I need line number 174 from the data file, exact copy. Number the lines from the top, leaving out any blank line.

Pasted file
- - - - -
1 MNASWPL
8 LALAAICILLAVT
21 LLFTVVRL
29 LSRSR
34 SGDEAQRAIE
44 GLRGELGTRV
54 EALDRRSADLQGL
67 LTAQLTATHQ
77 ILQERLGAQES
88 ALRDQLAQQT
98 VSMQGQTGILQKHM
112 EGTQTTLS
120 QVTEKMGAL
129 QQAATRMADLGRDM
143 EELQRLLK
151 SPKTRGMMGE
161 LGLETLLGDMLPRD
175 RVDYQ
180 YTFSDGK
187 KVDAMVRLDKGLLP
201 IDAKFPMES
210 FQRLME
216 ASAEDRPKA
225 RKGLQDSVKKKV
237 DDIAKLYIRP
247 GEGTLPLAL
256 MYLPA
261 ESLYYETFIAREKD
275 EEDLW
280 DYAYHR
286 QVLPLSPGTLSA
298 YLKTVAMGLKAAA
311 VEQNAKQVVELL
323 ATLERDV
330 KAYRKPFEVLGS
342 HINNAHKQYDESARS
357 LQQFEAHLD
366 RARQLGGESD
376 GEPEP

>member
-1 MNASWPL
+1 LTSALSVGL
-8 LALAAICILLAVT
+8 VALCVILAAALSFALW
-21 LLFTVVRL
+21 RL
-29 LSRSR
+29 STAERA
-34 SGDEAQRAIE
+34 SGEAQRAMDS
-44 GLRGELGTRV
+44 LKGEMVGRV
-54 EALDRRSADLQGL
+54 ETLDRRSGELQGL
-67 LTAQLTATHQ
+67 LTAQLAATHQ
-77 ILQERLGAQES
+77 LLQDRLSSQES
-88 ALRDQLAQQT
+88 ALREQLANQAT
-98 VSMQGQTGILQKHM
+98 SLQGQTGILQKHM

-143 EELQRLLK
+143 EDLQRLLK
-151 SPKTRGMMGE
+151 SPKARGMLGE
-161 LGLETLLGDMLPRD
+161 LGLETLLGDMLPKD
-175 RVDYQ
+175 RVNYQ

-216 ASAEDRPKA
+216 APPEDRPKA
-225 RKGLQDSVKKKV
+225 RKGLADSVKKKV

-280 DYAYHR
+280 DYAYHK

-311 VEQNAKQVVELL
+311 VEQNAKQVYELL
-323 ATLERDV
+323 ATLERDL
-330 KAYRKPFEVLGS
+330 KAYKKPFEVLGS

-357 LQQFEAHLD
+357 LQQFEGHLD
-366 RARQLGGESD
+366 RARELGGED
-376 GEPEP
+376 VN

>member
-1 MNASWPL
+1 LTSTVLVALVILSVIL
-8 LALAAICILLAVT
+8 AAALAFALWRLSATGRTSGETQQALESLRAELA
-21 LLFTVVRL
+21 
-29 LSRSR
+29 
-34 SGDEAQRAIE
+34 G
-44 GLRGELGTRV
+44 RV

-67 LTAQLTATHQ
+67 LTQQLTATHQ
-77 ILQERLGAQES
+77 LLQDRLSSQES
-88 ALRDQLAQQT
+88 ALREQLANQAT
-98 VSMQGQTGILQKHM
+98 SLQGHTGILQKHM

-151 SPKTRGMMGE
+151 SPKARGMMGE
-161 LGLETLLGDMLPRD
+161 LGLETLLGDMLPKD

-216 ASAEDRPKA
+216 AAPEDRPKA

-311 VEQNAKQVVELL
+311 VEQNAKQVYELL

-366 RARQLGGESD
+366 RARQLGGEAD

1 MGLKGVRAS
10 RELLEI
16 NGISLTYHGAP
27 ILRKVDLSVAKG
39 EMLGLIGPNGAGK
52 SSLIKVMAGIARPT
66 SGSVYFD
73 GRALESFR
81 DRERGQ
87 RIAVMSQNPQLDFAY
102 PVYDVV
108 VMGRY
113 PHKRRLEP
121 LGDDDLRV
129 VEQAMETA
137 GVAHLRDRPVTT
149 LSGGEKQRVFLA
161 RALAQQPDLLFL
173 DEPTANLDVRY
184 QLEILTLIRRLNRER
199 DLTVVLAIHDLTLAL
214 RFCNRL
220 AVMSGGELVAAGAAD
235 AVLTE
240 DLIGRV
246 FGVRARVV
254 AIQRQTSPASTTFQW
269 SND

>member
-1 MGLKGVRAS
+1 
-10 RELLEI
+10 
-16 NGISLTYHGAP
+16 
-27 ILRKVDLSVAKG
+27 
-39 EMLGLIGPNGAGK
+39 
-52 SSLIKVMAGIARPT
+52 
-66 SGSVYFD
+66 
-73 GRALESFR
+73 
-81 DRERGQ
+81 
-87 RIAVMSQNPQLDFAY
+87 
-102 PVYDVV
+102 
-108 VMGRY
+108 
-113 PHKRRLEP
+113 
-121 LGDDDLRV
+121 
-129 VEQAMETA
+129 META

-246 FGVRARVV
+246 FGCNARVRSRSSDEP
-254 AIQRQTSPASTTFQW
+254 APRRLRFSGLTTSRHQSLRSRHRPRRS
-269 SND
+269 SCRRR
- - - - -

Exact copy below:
+113 